School officials said they had warned Cazz Altomare that lingering hugging was unacceptable, but she continued to disobey the rule when she received the detention earlier this year.
Rules at Sky View Middle School in Bend permit "quick hello and goodbye hugs," but administrators said some students have been taking advantage of it.
"It's not like we are the hug Nazis," Laurie Gould, spokeswoman for the Bend-La Pine School District, said Monday. "Kids hug, they hug hello and they hug goodbye, but if you take it farther, you make people uncomfortable."
Cazz got detention after giving her boyfriend a protracted hug in the hallway at Sky View Middle School in Bend.
Her mother, Leslee Swanson, was infuriated by the punishment. When she went to pick her daughter up from detention, she gave her a good, hard hug.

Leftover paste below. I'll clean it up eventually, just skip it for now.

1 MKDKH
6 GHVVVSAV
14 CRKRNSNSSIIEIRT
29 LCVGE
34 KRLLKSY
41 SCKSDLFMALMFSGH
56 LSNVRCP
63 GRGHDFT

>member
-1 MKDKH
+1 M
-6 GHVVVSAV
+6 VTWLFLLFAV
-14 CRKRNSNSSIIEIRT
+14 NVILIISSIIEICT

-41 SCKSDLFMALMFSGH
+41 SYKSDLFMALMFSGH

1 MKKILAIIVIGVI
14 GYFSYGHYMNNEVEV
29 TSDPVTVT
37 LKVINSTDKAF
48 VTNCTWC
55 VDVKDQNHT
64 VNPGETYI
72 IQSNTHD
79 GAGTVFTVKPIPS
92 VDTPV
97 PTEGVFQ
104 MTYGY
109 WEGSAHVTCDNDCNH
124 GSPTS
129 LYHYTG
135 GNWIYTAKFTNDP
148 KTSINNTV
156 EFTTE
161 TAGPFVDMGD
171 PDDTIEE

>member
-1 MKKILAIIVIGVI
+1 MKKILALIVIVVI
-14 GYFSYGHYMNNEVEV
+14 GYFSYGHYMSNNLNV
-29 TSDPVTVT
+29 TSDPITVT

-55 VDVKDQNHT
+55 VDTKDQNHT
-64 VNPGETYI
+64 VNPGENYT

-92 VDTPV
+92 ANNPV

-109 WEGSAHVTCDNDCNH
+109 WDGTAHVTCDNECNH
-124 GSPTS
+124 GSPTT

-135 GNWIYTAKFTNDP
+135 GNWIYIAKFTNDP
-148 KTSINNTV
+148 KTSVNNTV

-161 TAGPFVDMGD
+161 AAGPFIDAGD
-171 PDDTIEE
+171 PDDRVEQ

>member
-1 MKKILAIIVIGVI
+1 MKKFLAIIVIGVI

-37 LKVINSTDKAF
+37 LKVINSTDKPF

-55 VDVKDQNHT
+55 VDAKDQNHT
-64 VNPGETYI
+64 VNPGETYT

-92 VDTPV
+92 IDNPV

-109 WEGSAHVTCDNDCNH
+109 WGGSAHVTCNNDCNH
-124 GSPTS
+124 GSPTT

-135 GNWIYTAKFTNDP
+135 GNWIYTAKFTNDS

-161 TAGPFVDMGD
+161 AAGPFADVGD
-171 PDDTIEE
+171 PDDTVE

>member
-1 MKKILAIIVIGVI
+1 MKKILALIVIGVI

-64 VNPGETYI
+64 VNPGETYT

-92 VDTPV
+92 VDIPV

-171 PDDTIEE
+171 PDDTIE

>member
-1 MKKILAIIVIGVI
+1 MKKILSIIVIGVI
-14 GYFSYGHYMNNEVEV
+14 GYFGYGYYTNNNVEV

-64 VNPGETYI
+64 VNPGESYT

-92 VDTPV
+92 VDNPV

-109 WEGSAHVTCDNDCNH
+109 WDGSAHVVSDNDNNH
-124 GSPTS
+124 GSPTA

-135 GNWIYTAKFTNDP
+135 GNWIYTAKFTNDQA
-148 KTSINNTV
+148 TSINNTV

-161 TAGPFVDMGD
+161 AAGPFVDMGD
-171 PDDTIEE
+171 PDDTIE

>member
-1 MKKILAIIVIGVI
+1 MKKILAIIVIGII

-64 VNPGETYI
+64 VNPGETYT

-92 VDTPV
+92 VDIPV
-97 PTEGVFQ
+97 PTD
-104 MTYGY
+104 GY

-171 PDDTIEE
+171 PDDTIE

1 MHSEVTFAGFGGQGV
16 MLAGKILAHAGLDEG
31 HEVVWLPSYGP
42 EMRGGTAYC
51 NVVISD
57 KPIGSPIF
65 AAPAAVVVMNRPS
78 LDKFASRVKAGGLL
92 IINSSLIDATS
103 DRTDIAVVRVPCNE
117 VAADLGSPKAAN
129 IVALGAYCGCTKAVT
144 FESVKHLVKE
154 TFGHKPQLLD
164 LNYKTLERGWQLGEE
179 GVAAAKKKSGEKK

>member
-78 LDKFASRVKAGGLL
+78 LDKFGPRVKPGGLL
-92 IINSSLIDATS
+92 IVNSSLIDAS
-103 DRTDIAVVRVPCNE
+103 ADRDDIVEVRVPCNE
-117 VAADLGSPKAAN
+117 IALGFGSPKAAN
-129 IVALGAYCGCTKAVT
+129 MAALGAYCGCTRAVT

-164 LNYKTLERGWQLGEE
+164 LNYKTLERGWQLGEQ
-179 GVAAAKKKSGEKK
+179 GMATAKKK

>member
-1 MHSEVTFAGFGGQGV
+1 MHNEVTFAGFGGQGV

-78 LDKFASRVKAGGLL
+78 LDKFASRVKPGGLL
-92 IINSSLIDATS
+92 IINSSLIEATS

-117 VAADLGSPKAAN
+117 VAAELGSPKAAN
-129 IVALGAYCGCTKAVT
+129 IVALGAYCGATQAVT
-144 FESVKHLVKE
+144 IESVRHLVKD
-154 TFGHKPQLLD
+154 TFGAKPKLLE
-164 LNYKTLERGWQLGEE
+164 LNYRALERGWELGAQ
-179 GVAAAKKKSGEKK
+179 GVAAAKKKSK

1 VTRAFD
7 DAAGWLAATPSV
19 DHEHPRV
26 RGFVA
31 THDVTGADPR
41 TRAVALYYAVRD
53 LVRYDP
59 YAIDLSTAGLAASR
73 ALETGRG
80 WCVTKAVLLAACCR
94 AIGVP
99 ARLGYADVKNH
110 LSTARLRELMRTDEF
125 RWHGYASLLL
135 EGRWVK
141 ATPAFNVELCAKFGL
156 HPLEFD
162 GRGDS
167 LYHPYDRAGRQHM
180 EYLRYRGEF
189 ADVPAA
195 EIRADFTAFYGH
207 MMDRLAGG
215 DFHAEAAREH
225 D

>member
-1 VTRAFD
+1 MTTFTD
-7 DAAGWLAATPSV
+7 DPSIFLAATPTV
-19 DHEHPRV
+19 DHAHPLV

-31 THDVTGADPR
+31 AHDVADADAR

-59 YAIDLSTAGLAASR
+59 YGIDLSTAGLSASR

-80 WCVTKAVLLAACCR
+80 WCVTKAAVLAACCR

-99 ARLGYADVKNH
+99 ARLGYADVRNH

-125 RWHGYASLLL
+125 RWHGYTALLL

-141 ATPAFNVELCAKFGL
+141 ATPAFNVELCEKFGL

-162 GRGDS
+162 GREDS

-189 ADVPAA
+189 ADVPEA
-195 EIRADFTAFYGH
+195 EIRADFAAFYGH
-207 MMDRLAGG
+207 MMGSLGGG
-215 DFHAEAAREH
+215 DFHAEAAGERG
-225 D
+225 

"I'm trying to understand what's wrong with a hug," Swanson, 42, said in a story Sunday in The Bulletin of Bend. People should not "blindly accept these fundamental rights being taken away from them," she said.
Gould said "usually kids don't get detention just for hugging."
All middle schools in the Bend-La Pine district restrict hugging to some degree, as well as hand-holding and some other forms of physical affection.
"Really, all we're trying to do is create an environment that's focused on learning, and learning proper manners is part of that," said Dave Haack, the principal of Cascade Middle School, also in Bend.
Students only end up with detention after repeated warnings earlier this year, he said.
Outside Pilot Butte Middle School on a recent lunch break, two seventh-grade girls said they disagreed with the policies.
"I think we should be able to hold hands or hug at least," said Annie Wilson, 12. "Because it's not doing anything bad."